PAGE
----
December 23 - Restorer of the Penitent

Thursday, December 23, 2010

December 23 - Restorer of the Penitent (John 21:15-19)

There’s nothing worse than getting caught saying something and having it proved wrong.  Remember back in John 13 when Jesus washed the disciples’ feet and Simon Peter declared his great love for Jesus?  He declared then in John 13:37 that he wanted to follow Jesus and lay down his life for him.

Peter was all about declaring his love for Jesus and trying to understand the relationship that Jesus had with the disciples and the world.  But, when it came down to it, poor Peter washed out.  He failed as miserably as anyone could possible fail.  Jesus had to rebuke him several times during their years together, and even still, Peter was one of the inner circle, one of the leaders of the twelve.

He was willing to thwack off a man’s ear when they came to arrest Jesus, but when it came to simply acknowledging that he was one of the twelve … he just couldn’t do it.  He didn’t want to get caught up in the insanity that surrounded Jesus’ trial.

That is some serious betrayal and for Peter to be the man that Jesus wanted him to be, to lead the church and to be the strength of the disciples going forward, Jesus needed to deal with the rather large elephant in the living room … or leviathan on the beach (since that was where they were eating).

When Jesus said, “Peter, do you truly love me more than these?”  it wasn’t a question regarding Peter’s love for the disciples versus his love for Jesus, it was a question about whether Peter or the other disciples loved Jesus more?  Now Peter wasn’t going to compare himself to his friends, but he was certainly ready to declare one more time, his love for his Lord.  But, Jesus kept pushing and asked the question three times until finally Peter was a little hurt by the encounter. 

Jesus never contradicted him and pointed out all of Peter’s shortcomings up to his final betrayal, He simply commanded Peter to care for those who were left in his care.  All of that was now behind them, it was time to move forward.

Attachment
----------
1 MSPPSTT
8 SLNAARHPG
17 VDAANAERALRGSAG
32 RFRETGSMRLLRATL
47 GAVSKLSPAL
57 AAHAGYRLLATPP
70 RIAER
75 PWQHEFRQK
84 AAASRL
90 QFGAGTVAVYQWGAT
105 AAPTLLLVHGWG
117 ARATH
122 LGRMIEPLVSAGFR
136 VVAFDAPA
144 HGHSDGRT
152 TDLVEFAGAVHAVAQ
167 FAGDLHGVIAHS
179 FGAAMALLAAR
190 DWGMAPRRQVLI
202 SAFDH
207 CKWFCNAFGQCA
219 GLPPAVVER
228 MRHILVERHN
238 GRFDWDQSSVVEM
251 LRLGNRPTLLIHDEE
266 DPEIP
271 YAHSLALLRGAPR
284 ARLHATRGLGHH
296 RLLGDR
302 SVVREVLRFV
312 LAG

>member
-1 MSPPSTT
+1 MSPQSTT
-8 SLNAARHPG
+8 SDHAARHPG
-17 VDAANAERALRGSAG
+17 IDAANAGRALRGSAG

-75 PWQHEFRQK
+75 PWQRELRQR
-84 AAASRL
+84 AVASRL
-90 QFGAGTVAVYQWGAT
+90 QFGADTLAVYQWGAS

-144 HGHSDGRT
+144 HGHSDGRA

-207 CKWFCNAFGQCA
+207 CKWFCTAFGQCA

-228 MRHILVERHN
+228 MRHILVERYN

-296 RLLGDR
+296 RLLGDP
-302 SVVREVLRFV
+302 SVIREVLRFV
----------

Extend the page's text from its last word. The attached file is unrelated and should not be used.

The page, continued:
Jesus also needed to assure Peter that He knew Peter loved him and encourage Peter down the path, because in John 21:18-19, Jesus prophesied regarding Peter’s coming death.  It would never be an easy life on earth for Peter, but it was going to be worth it because Peter would glorify God.

The closing words of Jesus to Peter were exactly the ones He used when He called Peter to Him at the beginning of His ministry and are the words that Jesus uses to call us.  “Follow me.”

This is how we begin our relationship with Jesus.  All of the other stuff following that point will be dealt with, just as Jesus dealt with Peter.  There were ups and downs, mistakes and grand declarations.  But, at the end, Jesus wants to know that we love Him and that we will follow Him.

December 22 - Conqueror of Death

Wednesday, December 22, 2010

December 22 - Conqueror of Death (John 20:1-31)

I always know that I have to face Jesus’ death on the cross to get to the Resurrection story.  I am always so grateful for Easter Sunday morning to arrive.

Can you begin to imagine the craziness of the talk surrounding Jesus’ resurrection?  Mary of Magdala saw the empty tomb and thought the worst.  She found Peter and John, worried that someone had stolen the body and got them all stirred up.  They went tearing into the tomb to find out what had happened and when they saw that it was empty, still didn’t understand fully. 

The boys went home, but Mary stuck it out … sobbing beside the tomb.  Two angels tried to comfort her, and then Jesus showed up to assure her that He had risen from the dead.  Her first response – tell the disciples.

Jesus showed up when they were hiding behind locked doors and what did He say to them? “Peace be with you! As the Father has sent me, I am sending you.”  He breathed on them and with that, told them to receive the Holy Spirit.